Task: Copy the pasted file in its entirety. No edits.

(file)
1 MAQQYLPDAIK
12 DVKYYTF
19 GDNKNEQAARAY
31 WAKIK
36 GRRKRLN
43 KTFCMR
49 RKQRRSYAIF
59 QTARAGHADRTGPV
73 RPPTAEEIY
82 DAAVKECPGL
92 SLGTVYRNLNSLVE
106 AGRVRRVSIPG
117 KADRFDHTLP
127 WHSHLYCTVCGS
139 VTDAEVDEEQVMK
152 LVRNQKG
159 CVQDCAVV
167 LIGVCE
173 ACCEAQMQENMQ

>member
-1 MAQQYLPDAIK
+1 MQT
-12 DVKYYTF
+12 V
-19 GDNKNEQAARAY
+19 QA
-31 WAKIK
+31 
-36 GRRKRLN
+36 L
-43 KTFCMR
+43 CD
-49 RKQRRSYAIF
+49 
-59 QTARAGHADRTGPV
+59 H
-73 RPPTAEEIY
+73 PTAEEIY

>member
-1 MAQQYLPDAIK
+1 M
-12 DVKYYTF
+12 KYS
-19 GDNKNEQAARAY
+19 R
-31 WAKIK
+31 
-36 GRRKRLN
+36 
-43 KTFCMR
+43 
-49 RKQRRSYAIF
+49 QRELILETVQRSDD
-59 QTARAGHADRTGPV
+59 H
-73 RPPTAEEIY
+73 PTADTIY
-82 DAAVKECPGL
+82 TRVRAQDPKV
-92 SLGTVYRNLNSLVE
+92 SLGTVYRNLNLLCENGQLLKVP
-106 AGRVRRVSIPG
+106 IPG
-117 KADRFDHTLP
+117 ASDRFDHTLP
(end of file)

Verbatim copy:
1 MAQQYLPDAIK
12 DVKYYTF
19 GDNKNEQAARAY
31 WAKIK
36 GRRKRLN
43 KTFCMR
49 RKQRRSYAIF
59 QTARAGHADRTGPV
73 RPPTAEEIY
82 DAAVKECPGL
92 SLGTVYRNLNSLVE
106 AGRVRRVSIPG
117 KADRFDHTLP
127 WHSHLYCTVCGS
139 VTDAEVDEEQVMK
152 LVRNQKG
159 CVQDCAVV
167 LIGVCE
173 ACCEAQMQENMQ

>member
-1 MAQQYLPDAIK
+1 MQT
-12 DVKYYTF
+12 V
-19 GDNKNEQAARAY
+19 QA
-31 WAKIK
+31 
-36 GRRKRLN
+36 L
-43 KTFCMR
+43 CD
-49 RKQRRSYAIF
+49 
-59 QTARAGHADRTGPV
+59 H
-73 RPPTAEEIY
+73 PTAEEIY

>member
-1 MAQQYLPDAIK
+1 M
-12 DVKYYTF
+12 KYS
-19 GDNKNEQAARAY
+19 R
-31 WAKIK
+31 
-36 GRRKRLN
+36 
-43 KTFCMR
+43 
-49 RKQRRSYAIF
+49 QRELILETVQRSDD
-59 QTARAGHADRTGPV
+59 H
-73 RPPTAEEIY
+73 PTADTIY
-82 DAAVKECPGL
+82 TRVRAQDPKV
-92 SLGTVYRNLNSLVE
+92 SLGTVYRNLNLLCENGQLLKVP
-106 AGRVRRVSIPG
+106 IPG
-117 KADRFDHTLP
+117 ASDRFDHTLP